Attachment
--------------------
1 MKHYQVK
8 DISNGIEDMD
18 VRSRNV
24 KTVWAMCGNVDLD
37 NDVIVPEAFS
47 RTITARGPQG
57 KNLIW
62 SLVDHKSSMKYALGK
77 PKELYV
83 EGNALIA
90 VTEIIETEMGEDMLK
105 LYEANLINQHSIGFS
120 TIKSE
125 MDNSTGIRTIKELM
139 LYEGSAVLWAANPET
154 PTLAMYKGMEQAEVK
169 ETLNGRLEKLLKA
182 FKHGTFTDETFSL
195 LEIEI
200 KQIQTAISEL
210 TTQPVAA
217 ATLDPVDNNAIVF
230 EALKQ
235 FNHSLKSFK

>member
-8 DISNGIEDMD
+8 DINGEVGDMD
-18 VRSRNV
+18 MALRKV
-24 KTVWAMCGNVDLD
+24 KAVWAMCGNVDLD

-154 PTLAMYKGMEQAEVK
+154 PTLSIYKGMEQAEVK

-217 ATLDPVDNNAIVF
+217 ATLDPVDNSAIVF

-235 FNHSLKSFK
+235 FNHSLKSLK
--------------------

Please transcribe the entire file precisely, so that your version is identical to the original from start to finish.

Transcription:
1 MKHYQVK
8 DISNGIEDMD
18 VRSRNV
24 KTVWAMCGNVDLD
37 NDVIVPEAFS
47 RTITARGPQG
57 KNLIW
62 SLVDHKSSMKYALGK
77 PKELYV
83 EGNALIA
90 VTEIIETEMGEDMLK
105 LYEANLINQHSIGFS
120 TIKSE
125 MDNSTGIRTIKELM
139 LYEGSAVLWAANPET
154 PTLAMYKGMEQAEVK
169 ETLNGRLEKLLKA
182 FKHGTFTDETFSL
195 LEIEI
200 KQIQTAISEL
210 TTQPVAA
217 ATLDPVDNNAIVF
230 EALKQ
235 FNHSLKSFK

>member
-8 DISNGIEDMD
+8 DINGEVGDMD
-18 VRSRNV
+18 MALRKV
-24 KTVWAMCGNVDLD
+24 KAVWAMCGNVDLD

-154 PTLAMYKGMEQAEVK
+154 PTLSIYKGMEQAEVK

-217 ATLDPVDNNAIVF
+217 ATLDPVDNSAIVF

-235 FNHSLKSFK
+235 FNHSLKSLK